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I had plans to attend the Wild Goose Festival this weekend. I was supposed to leave today, but then the money got tight.

Carl McColman at the first Wild Goose Festival, June 2011

As I wrote about in my last post I made the decision to forgo my studies at Marylhurst for at least a term or two, in part for financial reasons. In light of that kind of penny-pinching adjustment to plans, I decided to save my plane ticket to Portland for a future trip.

I would not have been the only Druid in attendance. Allison Leigh Lilly is going to be there, and I had a feeling we would have found many opportunities to speak about the pagan side of the conversation. I would also have been traveling with a good friend from Denver, who walks the line between Pagan and Christian quite gracefully.

But the gathering was decidedly Christian. There’s really no getting around that.

What was appealing to me about the Wild Goose Festival was the emphasis placed on social justice and ecological responsibility. Today on the Wild Goose Patheos blog there was an announcement of a number of free e-books, one called, A New Evangelical Manifesto: A Kingdom Vision for the Common Good. According to the post:

“Written by authors, theologians, and instructors affiliated with the The New Evangelical Partnership for the Common Good (NEP), A New Evangelical Manifesto discusses many “hot button” issues such as human trafficking, healthcare, race, abortion, nuclear weapons, war, global poverty, Christianity, the church, and theology.”

Can I just tell you how happy I am to hear that my gayness is not one of their hot button issues?

Seriously though — I find that the inclusion of human trafficking, nuclear weapons, global poverty and war in a list of Christian concerns to be quite refreshing. (I’m uncertain of what these authors will have to say about abortion; if they’re more likely to frame the topic as one related to the body of a woman or to the personhood of a fetus. No telling.)

I mention the book only to illustrate the way in which the Wild Goose Festival was appealing to me. I anticipated that I would encounter some real differences of opinion, belief and practice with most in attendance, but I wanted to be there simply to witness a group of religious people engage sincerely in discussions of progressive politics. I was hoping to be witness to Christians taking more stock in the eradication of global poverty than the eradication of homosexuality.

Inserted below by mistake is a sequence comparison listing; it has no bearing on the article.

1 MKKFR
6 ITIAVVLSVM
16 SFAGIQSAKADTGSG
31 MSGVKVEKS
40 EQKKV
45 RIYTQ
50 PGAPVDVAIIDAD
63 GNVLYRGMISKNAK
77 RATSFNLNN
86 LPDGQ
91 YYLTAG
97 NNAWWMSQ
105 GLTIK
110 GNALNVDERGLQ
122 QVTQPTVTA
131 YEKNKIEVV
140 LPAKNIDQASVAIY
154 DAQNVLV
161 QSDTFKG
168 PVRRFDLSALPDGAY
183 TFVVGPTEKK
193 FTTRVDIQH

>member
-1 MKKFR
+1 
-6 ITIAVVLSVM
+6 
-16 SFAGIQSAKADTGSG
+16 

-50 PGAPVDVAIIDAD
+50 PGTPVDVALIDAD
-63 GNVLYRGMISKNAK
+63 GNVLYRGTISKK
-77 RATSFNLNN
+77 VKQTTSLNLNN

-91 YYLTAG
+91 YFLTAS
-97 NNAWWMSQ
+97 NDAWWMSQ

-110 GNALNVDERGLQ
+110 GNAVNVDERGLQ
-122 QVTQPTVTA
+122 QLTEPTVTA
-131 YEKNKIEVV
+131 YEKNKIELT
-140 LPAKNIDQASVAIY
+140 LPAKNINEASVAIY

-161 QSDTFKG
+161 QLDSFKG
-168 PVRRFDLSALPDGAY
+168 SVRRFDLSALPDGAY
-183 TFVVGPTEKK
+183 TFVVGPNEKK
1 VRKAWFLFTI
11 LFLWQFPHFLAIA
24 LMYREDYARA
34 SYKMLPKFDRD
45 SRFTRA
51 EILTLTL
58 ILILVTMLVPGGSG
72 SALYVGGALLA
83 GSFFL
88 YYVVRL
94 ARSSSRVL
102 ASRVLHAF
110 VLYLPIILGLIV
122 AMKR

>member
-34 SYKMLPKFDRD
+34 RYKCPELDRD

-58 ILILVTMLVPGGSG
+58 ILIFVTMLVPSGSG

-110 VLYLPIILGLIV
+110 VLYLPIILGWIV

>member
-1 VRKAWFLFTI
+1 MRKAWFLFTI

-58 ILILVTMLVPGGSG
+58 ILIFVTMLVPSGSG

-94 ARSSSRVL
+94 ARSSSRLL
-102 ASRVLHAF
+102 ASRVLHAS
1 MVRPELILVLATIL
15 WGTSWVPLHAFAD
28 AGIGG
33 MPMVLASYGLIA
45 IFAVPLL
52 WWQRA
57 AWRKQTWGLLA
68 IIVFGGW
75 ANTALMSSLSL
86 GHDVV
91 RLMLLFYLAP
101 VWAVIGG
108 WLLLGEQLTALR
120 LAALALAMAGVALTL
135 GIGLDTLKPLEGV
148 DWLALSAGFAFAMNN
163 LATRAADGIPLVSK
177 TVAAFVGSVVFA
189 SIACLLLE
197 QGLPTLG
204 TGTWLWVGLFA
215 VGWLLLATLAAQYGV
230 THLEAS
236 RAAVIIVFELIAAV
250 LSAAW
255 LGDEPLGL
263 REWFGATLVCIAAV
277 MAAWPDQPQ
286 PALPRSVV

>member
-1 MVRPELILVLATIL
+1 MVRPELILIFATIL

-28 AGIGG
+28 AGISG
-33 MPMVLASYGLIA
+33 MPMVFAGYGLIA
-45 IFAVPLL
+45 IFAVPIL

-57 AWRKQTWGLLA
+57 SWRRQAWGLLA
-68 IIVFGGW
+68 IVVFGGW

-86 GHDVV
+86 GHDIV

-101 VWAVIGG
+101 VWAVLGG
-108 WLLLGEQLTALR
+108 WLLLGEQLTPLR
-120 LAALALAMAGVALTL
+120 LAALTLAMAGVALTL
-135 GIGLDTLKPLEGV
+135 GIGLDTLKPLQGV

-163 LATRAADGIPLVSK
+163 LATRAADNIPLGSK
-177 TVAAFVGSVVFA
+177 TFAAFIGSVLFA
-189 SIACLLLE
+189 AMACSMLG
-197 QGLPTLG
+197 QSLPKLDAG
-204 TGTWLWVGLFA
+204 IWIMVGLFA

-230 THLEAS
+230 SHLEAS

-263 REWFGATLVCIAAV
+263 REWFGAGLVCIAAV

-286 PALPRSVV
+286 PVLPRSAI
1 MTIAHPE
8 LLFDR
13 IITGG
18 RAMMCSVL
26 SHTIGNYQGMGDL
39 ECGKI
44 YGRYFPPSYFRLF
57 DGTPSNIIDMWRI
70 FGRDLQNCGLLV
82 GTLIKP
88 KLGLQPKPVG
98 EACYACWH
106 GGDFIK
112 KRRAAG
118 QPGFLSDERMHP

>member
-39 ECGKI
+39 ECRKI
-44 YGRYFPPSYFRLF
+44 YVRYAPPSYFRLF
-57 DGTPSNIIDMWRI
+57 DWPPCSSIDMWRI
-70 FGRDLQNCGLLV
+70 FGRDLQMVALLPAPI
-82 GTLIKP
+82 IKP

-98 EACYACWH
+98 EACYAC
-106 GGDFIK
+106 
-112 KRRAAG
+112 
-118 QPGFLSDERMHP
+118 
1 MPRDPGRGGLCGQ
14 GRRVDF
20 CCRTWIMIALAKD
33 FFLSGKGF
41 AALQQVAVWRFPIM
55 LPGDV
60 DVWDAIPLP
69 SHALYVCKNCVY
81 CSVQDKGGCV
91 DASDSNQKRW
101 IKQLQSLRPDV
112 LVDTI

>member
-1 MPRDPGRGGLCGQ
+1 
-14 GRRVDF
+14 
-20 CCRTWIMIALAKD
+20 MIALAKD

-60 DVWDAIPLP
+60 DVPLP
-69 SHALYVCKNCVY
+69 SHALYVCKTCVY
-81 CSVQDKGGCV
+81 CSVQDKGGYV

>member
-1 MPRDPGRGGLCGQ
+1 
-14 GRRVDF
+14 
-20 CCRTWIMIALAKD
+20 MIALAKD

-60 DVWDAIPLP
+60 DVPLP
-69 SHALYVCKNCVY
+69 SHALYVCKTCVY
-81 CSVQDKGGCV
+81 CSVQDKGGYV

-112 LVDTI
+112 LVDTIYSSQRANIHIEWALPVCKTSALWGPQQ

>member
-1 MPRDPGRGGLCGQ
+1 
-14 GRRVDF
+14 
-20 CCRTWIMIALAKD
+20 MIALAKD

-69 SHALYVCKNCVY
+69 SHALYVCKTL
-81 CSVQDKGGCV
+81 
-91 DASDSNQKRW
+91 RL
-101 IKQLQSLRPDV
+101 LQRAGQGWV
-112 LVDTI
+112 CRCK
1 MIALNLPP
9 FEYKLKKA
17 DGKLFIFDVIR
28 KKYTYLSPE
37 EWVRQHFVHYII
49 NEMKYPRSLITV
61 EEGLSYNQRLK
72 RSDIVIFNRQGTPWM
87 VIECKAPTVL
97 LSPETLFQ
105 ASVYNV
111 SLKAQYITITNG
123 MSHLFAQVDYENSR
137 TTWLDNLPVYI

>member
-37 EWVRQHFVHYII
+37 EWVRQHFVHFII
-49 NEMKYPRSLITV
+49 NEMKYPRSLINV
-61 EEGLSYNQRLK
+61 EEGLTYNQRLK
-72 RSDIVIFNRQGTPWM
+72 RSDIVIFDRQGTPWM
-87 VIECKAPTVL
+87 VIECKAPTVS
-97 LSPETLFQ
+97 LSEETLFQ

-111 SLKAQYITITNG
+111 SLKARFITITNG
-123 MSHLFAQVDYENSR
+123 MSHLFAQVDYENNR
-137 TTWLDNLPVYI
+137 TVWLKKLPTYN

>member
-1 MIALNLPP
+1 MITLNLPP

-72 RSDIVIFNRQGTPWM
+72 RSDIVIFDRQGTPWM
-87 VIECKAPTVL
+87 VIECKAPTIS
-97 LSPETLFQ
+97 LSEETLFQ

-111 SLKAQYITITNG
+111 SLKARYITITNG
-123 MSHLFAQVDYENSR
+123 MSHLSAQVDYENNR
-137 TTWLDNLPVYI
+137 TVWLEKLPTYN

In my subjective opinion, ending poverty trumps keeping marriage straight.

I’ve known a number of Christians whose politics were borderline-radical, leaning quite far to the left. They were working to create safer work environments for trans-people, they were challenging systemic abuse of power in the prison system, they were calling on citizens to be more aware of how their buying habits affect the local economy and the environment.

They are still doing these things to this day.

There’s a quality of conviction that I see from many of my Progressive Christian friends that I deeply respect. For them, their faith is very much rooted in bringing equality and justice to the world. That’s how they understand the call of Jesus.

For them, their Christianity isn’t rooted in an obsession with blood atonement, or a strict adherence to rigid dogma. (We would be wrong to paint all Christians in this light.) Theirs is a more complicated faith, and one very much rooted in their engagement with the world.

Progressive Christian and Pagan communities have very different identities, and very different positions in relationship to mainstream culture. That said, I think it is useful for us to make note that these conversations are taking place at Wild Goose.

There may still be the presence of a Christian voice which is alienating, and we may have fundamental, irreconcilable differences with the predominant theology. But there may also be a conviction and passion for a better world (i.e. one without war, one without poverty, one that is clean and safe for our children) that we can get behind.

I’ve never been to a Pagan festival that was infused with this kind of conviction for social, political or ecological change. (Admittedly, I’ve not been to many Pagan festivals.)

Have you?

I’d like to know if you’ve had an experience at a Pagan gathering that was infused with the kind of conviction I’m describing above. Was there a time when you heard a speaker at a festival who lit a fire in you to take better care of the world, of your community, of your tribe? If so, please share that experience.

Do you think that modern Pagans — especially the young’ins — have it in us to be agents of change in society?